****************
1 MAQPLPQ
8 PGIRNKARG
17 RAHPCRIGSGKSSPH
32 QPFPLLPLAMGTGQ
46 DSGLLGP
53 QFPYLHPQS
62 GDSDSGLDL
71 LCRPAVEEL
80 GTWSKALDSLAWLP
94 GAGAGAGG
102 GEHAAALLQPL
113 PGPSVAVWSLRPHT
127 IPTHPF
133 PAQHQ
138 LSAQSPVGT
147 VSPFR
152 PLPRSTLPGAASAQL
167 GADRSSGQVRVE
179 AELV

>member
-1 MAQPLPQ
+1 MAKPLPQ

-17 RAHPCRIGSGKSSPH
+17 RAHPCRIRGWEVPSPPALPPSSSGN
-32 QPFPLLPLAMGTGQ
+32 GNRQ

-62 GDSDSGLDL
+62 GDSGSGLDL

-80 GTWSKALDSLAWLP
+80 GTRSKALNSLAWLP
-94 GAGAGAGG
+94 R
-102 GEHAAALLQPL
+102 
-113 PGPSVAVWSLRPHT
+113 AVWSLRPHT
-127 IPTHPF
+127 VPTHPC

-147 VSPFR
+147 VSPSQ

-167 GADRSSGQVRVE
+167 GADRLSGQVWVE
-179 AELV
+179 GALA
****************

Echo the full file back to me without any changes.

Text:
1 MAQPLPQ
8 PGIRNKARG
17 RAHPCRIGSGKSSPH
32 QPFPLLPLAMGTGQ
46 DSGLLGP
53 QFPYLHPQS
62 GDSDSGLDL
71 LCRPAVEEL
80 GTWSKALDSLAWLP
94 GAGAGAGG
102 GEHAAALLQPL
113 PGPSVAVWSLRPHT
127 IPTHPF
133 PAQHQ
138 LSAQSPVGT
147 VSPFR
152 PLPRSTLPGAASAQL
167 GADRSSGQVRVE
179 AELV

>member
-1 MAQPLPQ
+1 MAKPLPQ

-17 RAHPCRIGSGKSSPH
+17 RAHPCRIRGWEVPSPPALPPSSSGN
-32 QPFPLLPLAMGTGQ
+32 GNRQ

-62 GDSDSGLDL
+62 GDSGSGLDL

-80 GTWSKALDSLAWLP
+80 GTRSKALNSLAWLP
-94 GAGAGAGG
+94 R
-102 GEHAAALLQPL
+102 
-113 PGPSVAVWSLRPHT
+113 AVWSLRPHT
-127 IPTHPF
+127 VPTHPC

-147 VSPFR
+147 VSPSQ

-167 GADRSSGQVRVE
+167 GADRLSGQVWVE
-179 AELV
+179 GALA